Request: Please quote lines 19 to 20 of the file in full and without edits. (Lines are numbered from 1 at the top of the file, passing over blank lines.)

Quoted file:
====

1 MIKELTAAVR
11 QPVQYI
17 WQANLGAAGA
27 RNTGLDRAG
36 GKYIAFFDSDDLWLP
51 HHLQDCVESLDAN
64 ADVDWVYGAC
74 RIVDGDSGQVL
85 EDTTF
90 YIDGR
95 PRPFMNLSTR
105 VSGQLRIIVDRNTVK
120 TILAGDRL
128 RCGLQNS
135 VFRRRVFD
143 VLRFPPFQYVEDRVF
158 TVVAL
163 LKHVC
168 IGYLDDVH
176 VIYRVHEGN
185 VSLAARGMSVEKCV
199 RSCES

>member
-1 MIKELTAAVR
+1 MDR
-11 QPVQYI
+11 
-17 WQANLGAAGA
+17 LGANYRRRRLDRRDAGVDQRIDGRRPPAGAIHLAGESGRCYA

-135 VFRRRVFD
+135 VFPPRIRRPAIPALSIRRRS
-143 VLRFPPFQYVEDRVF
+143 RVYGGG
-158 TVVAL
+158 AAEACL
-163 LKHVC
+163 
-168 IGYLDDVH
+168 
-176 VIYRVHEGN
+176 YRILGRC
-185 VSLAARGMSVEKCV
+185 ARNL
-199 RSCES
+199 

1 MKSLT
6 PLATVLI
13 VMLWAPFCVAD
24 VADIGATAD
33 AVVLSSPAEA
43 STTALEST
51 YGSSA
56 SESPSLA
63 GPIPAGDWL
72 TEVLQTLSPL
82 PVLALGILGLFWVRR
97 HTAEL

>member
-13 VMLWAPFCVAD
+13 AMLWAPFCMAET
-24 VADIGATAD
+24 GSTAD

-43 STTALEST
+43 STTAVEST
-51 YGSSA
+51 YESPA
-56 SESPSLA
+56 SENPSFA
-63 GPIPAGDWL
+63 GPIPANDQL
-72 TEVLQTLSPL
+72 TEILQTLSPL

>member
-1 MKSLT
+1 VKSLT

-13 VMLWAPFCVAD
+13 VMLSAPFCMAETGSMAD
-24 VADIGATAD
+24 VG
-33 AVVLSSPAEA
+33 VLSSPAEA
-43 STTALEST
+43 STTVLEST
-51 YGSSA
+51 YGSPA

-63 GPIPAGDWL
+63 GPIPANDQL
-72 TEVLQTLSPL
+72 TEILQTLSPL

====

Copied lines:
168 IGYLDDVH
176 VIYRVHEGN